- Duale will highlight the Government's policies regarding compensation, support and welfare packages for the families of the security personnel.
- The CS will also state plans, if any, for the withdrawal of Kenyan troops from AMISOM and, if so, indicate the timelines.
Defence Cabinet Secretary Aden Duale will today appear before the plenary of the House to respond to various questions from senators.
Marsabit Senator Mohamed Chute wants the CS to state the number of security personnel who have been injured or have lost their lives while serving in Somalia as part of the African Union Mission to Somalia (AMISOM).
Chute also wants Duale to highlight the Government's policies regarding compensation, support and welfare packages for the families of the security personnel.
“What benefits and strategic advantages has Kenya accrued from her participation in AMISOM?” reads a question from the senator as listed in the Order Paper.
Chute will also ask Duale to state plans, if any, for the withdrawal of Kenyan troops from AMISOM and, if so, indicate the timelines.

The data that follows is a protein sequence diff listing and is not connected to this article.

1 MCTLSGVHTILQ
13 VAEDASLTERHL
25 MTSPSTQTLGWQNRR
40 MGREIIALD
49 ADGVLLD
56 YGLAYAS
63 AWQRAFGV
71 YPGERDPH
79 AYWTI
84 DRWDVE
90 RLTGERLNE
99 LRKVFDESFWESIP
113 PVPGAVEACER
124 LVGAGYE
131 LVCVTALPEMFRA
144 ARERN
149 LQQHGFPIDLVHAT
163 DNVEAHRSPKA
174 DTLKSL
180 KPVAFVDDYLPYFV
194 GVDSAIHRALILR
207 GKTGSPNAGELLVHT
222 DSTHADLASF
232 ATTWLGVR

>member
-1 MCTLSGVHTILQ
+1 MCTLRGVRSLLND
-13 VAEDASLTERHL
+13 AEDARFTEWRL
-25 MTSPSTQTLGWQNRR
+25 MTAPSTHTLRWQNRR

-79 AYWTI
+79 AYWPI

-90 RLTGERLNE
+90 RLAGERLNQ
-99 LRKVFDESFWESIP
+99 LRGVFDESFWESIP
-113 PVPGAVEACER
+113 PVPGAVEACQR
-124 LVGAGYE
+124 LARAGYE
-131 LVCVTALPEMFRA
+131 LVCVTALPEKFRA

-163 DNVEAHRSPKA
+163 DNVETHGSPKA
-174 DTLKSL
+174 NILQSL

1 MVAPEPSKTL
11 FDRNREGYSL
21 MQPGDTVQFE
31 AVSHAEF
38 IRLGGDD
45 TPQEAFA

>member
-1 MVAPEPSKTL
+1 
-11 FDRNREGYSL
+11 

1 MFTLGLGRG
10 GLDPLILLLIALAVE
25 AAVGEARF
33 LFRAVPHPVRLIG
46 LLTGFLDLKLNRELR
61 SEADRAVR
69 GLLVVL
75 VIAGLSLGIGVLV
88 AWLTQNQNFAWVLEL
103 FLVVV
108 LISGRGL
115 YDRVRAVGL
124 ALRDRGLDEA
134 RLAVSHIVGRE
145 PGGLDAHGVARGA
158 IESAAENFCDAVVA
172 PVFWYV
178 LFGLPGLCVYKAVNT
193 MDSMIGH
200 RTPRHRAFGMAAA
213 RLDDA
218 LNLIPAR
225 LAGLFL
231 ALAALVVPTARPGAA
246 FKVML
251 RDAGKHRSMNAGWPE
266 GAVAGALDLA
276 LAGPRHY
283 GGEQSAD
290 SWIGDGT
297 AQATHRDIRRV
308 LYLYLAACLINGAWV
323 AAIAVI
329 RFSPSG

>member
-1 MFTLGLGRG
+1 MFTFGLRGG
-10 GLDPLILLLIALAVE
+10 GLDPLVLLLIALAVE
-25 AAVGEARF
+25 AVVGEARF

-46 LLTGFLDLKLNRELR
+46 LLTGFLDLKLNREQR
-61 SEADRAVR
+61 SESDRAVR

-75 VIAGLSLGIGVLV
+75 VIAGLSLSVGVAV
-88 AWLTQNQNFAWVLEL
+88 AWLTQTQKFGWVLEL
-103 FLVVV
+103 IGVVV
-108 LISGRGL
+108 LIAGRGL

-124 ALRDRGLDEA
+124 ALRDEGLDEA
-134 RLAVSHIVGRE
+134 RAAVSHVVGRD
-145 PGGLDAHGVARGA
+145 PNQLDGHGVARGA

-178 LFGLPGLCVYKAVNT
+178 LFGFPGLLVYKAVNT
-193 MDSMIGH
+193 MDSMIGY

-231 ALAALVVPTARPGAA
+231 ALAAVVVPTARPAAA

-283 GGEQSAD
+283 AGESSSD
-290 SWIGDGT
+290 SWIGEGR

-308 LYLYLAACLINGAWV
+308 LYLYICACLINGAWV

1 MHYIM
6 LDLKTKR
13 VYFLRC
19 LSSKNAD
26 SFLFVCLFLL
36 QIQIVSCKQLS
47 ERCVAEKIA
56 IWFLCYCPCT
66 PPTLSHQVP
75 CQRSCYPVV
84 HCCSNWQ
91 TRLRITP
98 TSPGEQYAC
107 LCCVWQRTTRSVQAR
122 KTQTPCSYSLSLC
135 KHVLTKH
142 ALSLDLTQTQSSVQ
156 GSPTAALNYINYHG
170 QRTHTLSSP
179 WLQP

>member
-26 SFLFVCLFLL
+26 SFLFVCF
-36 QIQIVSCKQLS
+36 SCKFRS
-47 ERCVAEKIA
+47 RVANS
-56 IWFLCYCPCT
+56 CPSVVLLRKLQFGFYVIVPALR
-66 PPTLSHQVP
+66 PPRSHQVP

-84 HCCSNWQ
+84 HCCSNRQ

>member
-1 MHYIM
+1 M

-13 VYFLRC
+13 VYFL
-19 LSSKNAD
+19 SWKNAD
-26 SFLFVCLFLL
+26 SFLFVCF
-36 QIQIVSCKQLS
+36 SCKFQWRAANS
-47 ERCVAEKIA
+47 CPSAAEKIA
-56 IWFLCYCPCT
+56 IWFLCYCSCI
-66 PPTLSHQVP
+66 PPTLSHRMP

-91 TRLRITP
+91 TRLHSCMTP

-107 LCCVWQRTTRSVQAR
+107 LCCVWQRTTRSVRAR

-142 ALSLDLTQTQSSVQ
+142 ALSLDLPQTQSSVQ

Kenya launched Operation Linda Nchi and entered into Somalia on October 14, 2011.
The purpose of this operation was to degrade the Al Qaeda–affiliated Al-Shabab Islamist group in Somalia who were posing a security challenge in Kenya, hence threatening Kenya’s security and national interest.
The decision was reached after a series of incidents of boarder attacks and incursions by the militia group along the common border with Somalia where, Kenyan aid workers in Dadaab, a couple in Kiwayu Safari villages in Lamu and abduction of a French tourist lady were witnessed.
In light of continued threats, the Government of Kenya invoked Article 51 of the UN Charter in order to secure the right to self – defence from these unwarranted attacks by the militia group.
To sustain the gains made by KDF after a few months in Somalia, the UN and AU invited Kenya to incorporate KDF into AMISOM in November 2011.
The troops from Kenya were later formally integrated into AMISOM on February 22, 2012, via the United Nations Security Council Resolution 2036 (2012).
Resolution 2036 expanded the AMISOM mandate by increasing the manning level from 12,731 to 17,731.
Kenya’s military intervention in Somalia re-energised regional and international resolve to address the al-Shabaab’s threat to peace and security.
The revised mandate required AMISOM to establish its presence in four sectors, in coordination with local security forces, so as to reduce the al-Shabaab threat and set conditions for restoration of state authority.
KDF troops were assigned to Middle Juba and Lower Juba regions that were designed as Sector 2.